uNote was released earlier this year, and already has many satisfied developers using it (including myself!). It's a relatively simple plugin, in terms of what it does, but it's really handy to be able to drop notes wherever you need to while editing. It's done pretty well thus far, so I'm excited to see where it goes from here.
That's the broad strokes for 2014-2015. There's still a lot of work to be done, but overall things have been moving at a pretty brisk pace. I've got some more stuff planned, but Space Crüesader is my priority for now. It, too, is coming along nicely, but there is still a lot left to do.
Maybe this year I can get in more than one blog post? (Hope springs eternal!)
Until next time!
Space Crüesader version 220.127.116.11 is now out on the Xbox Live Marketplace!
There’s ton of fixes, but the #1 most important thing is that backgrounds can now be disabled entirely, if the player wants it. Following closely at #2 is that nobody is shunned from the highscore boards if they play with backgrounds or flashes off. Instead, they get an icon next to their entry for each thing (flashes, backgrounds) that they have disabled.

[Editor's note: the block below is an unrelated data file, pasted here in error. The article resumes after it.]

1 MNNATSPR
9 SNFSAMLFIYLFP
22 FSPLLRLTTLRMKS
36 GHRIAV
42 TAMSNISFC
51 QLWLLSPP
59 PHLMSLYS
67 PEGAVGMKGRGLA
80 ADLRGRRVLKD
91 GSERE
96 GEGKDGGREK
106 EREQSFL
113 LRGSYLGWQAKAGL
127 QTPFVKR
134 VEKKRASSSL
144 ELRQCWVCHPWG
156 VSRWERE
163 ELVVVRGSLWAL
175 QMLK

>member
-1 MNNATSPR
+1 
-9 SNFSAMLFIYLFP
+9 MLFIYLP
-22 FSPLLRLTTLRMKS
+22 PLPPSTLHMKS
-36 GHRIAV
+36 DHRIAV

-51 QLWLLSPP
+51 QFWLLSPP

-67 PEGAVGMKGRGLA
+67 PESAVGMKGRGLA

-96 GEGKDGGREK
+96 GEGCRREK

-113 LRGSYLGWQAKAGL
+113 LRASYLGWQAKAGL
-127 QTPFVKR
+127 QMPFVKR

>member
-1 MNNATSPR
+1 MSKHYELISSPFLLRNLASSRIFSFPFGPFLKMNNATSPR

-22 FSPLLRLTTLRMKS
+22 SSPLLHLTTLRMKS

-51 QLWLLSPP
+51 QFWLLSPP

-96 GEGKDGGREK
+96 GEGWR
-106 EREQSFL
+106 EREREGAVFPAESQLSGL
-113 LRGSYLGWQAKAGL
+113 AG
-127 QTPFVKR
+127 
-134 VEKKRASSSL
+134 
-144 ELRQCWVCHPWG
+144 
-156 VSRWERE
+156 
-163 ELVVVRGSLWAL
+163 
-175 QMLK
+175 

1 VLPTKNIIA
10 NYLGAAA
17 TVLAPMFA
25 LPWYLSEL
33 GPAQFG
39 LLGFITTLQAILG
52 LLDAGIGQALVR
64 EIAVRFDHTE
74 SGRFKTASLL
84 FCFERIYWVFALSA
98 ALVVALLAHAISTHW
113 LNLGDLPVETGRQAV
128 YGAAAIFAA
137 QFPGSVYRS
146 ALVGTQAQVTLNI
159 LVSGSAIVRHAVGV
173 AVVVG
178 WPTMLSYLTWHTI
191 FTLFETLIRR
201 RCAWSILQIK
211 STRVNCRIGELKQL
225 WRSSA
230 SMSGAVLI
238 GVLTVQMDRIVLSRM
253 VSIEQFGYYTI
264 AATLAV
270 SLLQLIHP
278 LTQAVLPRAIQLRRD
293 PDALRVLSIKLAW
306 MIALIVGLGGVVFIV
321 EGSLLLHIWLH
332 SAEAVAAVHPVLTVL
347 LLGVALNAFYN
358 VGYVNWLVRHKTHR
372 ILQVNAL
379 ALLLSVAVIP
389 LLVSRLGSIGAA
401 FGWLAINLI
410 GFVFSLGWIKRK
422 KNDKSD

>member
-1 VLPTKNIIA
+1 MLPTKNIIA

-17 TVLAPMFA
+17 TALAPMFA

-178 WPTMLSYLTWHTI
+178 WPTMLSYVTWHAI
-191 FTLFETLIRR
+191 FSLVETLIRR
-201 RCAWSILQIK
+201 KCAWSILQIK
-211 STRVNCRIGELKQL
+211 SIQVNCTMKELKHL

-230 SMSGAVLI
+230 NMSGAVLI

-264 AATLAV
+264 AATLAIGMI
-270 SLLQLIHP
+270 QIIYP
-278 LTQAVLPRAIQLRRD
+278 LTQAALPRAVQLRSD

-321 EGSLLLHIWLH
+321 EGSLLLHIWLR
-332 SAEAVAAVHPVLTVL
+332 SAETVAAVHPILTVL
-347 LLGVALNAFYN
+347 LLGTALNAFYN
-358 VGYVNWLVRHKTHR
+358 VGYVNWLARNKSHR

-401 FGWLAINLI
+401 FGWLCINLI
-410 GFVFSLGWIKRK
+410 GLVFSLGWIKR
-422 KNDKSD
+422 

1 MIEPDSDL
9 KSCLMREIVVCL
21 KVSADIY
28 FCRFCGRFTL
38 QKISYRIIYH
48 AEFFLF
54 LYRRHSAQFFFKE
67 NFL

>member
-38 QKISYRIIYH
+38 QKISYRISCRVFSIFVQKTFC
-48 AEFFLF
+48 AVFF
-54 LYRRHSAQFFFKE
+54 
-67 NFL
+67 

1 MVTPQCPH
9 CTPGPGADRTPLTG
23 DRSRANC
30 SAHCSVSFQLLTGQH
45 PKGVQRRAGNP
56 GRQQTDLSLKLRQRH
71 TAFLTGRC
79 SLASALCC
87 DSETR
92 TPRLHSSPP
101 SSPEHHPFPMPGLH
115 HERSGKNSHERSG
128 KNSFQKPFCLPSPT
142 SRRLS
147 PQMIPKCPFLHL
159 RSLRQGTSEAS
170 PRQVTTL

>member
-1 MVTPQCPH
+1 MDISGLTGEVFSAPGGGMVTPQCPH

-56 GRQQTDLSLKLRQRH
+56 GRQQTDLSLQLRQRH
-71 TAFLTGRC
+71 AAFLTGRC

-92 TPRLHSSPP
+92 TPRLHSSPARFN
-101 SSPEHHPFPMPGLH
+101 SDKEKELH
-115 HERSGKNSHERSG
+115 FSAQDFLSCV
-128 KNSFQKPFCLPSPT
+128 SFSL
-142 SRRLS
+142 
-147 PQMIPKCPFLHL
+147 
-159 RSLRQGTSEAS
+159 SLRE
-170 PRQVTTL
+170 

Another huge plus is that, although the Marketplace name hasn’t been changed, Bing can now find the game! Woo-hoo! Turns out that Bing does, in fact, look at the game descriptions, so all I had to do was remove the umlaut from the description. Now you can find the game by typing in “Space Cr” into the Xbox’s Bing search, and it’ll give you “Space Cruesader”. Follow that link and it’ll take you right to it!
If you’re interested, you can read the full, behind-the-scenes changelog below.
You might learn something!
Nine times out of ten, if you were to ask someone "What is the best way to store a key and a value in .Net?" that someone would answer something along the lines "Well, you'd probably want to use a Dictionary.".